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Water Quality Violations and Avoidance Behavior: Evidence from Bottled Water Consumption

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  • Joshua Graff Zivin
  • Matthew Neidell
  • Wolfram Schlenker

Abstract

In this paper, we examine the impact of poor water quality on avoidance behavior by estimating the change in bottled water purchases in response to drinking water violations. Using data from a national grocery chain matched with water quality violations, we find an increase in bottled water sales of 22 percent from violations due to microorganisms and 17 percent from violations due to elements and chemicals. Back-of-the envelope calculations yield costs of avoidance behavior at roughly $60 million for all nationwide violations in 2005, which likely reflects a significant understatement of the total willingness to pay to eliminate violations.

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Bibliographic Info

Paper provided by National Bureau of Economic Research, Inc in its series NBER Working Papers with number 16695.

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Date of creation: Jan 2011
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Publication status: published as Joshua Graff Zivin & Matthew Neidell & Wolfram Schlenker, 2011. "Water Quality Violations and Avoidance Behavior: Evidence from Bottled Water Consumption," American Economic Review, American Economic Association, vol. 101(3), pages 448-53, May.
Handle: RePEc:nbr:nberwo:16695

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  1. Wolfram Schlenker & Sofia B. Villas-Boas, 2009. "Consumer and Market Responses to Mad Cow Disease," American Journal of Agricultural Economics, Agricultural and Applied Economics Association, Agricultural and Applied Economics Association, vol. 91(4), pages 1140-1152.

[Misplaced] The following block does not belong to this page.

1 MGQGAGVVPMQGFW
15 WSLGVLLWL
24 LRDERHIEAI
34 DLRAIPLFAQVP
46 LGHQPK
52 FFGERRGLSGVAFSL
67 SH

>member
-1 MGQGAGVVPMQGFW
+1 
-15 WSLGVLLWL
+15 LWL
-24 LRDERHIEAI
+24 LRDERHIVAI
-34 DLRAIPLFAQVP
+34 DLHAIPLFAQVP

2. Harrington, Winston & Portney, Paul R., 1987. "Valuing the benefits of health and safety regulation," Journal of Urban Economics, Elsevier, vol. 22(1), pages 101-112, July.
  3. Timothy K.M. Beatty & Jay P. Shimshack & Michael B. Ward, 2005. "Are Mercury Advisories Effective? Information, Education, and Fish Consumption," Discussion Papers Series, Department of Economics, Tufts University, Department of Economics, Tufts University 0502, Department of Economics, Tufts University.
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Cited by:
  1. Rohlf, Alexander & Römer, Daniel & von Graevenitz, Kathrine, 2014. "The Effect of Emission Information on Housing Prices in Germany," Working Papers, University of Heidelberg, Department of Economics 0554, University of Heidelberg, Department of Economics.
  2. Janet Currie & Joshua S. Graff Zivin & Katherine Meckel & Matthew J. Neidell & Wolfram Schlenker, 2013. "Something in the Water: Contaminated Drinking Water and Infant Health," NBER Working Papers 18876, National Bureau of Economic Research, Inc.
  3. Christopher R. Knittel & Douglas L. Miller & Nicholas J. Sanders, 2011. "Caution, Drivers! Children Present: Traffic, Pollution, and Infant Health," Working Papers, Massachusetts Institute of Technology, Center for Energy and Environmental Policy Research 1113, Massachusetts Institute of Technology, Center for Energy and Environmental Policy Research.
  4. Joshua Graff Zivin & Matthew Neidell, 2013. "Environment, Health, and Human Capital," NBER Working Papers 18935, National Bureau of Economic Research, Inc.
  5. Seo, Misuk & Pape, Andreas Duus, 2011. "Reports of Water Quality Violations induce Consumers to buy Bottled Water," MPRA Paper 28207, University Library of Munich, Germany.
  6. Nicholas J. Sanders, 2012. "Toxic Assets: How the Housing Market Responds to Environmental Information Shocks," Working Papers, Department of Economics, College of William and Mary 128, Department of Economics, College of William and Mary.

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